The Five Best Moments of the Republican Convention: Thursday Edition

Republican Presidential Candidate Donald Trump, speaks during the final day of the Republican National Convention in Cleveland, Thursday, July 21, 2016. Carolyn Kaster/AP Photo

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It’s over. Finally. Here are today’s five best moments:

  • Trump says blandly that he might not come to the aid of our NATO partners in the Baltics if Russia invades them. Mitch McConnell chalks this up to a “rookie mistake.” Newt Gringrich won’t even go that far: “Estonia is in the suburbs of St. Petersburg,” he says. “I’m not sure I would risk nuclear war.” How confidence inspiring.
  • Trump’s speech leaks hours early, upstaging the evening speakers. It is a stunningly dystopian description of a country in terminal decline, possibly the gloomiest speech ever given by a presidential contender.
  • Jerry Falwell Jr. passes along a strained joke his father told him. Dad was musing about being interviewed by Chelsea Clinton, who asked him what the biggest threats to the country are. He answered “Osama, Obama, and yo mama.” This went over well on the convention floor.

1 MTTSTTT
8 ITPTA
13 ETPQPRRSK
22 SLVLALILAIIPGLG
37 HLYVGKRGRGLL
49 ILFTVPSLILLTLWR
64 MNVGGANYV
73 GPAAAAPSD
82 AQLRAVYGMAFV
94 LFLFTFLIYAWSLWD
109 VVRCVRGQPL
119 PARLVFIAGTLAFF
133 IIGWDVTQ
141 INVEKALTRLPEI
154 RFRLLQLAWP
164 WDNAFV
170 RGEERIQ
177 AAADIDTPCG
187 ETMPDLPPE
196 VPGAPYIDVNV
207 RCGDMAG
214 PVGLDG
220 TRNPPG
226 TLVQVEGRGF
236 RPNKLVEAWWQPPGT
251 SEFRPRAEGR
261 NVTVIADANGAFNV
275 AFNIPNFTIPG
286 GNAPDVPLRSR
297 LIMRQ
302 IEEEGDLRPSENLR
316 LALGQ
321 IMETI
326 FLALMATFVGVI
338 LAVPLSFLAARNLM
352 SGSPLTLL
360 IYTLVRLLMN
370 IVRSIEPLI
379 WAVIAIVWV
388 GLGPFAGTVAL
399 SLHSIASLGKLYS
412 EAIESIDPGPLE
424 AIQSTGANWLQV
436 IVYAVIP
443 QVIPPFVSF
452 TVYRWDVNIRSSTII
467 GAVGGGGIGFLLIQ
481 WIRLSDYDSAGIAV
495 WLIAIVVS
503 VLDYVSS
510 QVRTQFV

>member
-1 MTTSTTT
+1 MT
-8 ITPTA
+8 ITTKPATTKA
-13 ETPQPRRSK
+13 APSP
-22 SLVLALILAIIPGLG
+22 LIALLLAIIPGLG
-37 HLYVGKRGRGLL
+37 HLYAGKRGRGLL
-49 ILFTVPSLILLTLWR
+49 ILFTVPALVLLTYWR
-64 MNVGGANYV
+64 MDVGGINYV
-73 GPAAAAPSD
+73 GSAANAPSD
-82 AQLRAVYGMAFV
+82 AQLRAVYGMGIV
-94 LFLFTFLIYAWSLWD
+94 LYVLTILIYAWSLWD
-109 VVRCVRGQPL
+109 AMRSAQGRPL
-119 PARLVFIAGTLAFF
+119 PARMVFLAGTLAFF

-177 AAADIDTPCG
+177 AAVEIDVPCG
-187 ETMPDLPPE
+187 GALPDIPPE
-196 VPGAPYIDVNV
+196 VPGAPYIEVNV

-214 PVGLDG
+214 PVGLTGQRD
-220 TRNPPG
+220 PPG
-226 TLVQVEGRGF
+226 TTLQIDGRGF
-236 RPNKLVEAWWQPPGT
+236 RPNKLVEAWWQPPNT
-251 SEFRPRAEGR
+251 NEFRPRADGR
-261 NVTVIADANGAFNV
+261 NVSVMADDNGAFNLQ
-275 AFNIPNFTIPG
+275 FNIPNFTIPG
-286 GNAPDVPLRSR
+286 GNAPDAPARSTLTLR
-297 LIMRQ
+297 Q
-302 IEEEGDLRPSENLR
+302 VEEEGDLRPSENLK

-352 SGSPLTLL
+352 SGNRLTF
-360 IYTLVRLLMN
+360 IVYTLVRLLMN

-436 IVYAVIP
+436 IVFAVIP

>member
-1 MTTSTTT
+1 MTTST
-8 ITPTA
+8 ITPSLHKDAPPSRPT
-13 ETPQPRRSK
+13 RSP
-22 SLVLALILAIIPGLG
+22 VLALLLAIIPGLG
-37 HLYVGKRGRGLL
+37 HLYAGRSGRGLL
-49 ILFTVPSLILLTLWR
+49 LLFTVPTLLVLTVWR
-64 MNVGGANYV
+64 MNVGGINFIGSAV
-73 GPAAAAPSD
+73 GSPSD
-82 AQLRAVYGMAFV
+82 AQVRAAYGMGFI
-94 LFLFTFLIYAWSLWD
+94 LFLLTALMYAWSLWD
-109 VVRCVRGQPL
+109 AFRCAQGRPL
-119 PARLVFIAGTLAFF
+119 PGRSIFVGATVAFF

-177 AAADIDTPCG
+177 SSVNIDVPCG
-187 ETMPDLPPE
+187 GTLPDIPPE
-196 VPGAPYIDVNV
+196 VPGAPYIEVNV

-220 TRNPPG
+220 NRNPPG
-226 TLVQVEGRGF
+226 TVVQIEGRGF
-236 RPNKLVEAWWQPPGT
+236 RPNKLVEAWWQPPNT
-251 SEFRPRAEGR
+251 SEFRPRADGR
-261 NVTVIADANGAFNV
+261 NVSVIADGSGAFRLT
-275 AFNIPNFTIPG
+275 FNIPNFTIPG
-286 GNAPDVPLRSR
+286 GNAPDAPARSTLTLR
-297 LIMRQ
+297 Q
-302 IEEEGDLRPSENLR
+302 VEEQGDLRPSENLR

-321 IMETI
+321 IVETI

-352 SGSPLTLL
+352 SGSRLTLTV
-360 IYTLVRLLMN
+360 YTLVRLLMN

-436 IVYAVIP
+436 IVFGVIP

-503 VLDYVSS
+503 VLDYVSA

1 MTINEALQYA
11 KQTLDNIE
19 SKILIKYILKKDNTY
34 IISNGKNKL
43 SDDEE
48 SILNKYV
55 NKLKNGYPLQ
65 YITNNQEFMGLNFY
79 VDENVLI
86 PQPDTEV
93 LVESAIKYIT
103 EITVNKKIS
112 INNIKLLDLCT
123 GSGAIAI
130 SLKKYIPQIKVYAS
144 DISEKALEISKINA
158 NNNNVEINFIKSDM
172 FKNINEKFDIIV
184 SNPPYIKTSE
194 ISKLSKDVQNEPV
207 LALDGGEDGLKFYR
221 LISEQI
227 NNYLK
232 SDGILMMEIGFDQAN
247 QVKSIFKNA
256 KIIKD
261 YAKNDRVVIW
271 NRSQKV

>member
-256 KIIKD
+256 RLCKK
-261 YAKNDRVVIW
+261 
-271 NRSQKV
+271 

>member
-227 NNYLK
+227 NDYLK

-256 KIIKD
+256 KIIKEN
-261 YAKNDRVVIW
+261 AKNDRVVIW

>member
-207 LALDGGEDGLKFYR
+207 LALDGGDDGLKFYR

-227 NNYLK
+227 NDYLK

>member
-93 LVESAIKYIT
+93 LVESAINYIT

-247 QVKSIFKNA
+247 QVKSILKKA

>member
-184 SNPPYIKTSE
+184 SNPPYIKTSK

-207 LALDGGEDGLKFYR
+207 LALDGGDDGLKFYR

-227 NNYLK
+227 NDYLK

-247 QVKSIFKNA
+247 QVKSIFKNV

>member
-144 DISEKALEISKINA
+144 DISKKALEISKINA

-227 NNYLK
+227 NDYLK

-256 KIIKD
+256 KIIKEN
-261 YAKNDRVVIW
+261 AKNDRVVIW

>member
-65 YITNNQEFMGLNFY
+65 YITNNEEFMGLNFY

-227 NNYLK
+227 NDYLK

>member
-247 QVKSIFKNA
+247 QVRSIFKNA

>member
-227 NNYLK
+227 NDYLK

• Trump pal Tom Barrack highlights one of the worst deals Trump ever made: overpaying for the Plaza Hotel and then being forced to sell it at a loss a few years later. This is supposedly an example of what a great dealmaker Trump is.
  • Trump tells America: “I am your voice.” And: “Nobody knows the system better than me, which is why I alone can fix it.” If this reminds you of the kind of thing a cult leader might say, you’re not alone. And the whole speech was spat out with a delivery that was scarily reminiscent of Mussolini or Fidel Castro.

By the end of Trump’s speech, his campaign slogan for the next three months was clear: “Make America Fear Again.” Buckle up.

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This is no time to come up short. It's time to fight like hell, as our namesake would tell us to do, for a democracy where minority rule cannot impose an extreme agenda, where facts matter, and where accountability has a chance at the polls and in the press. If you value our reporting and you can right now, please help us dig out of the $100,000 hole we're starting our new budgeting cycle in with an always-needed and always-appreciated donation today.

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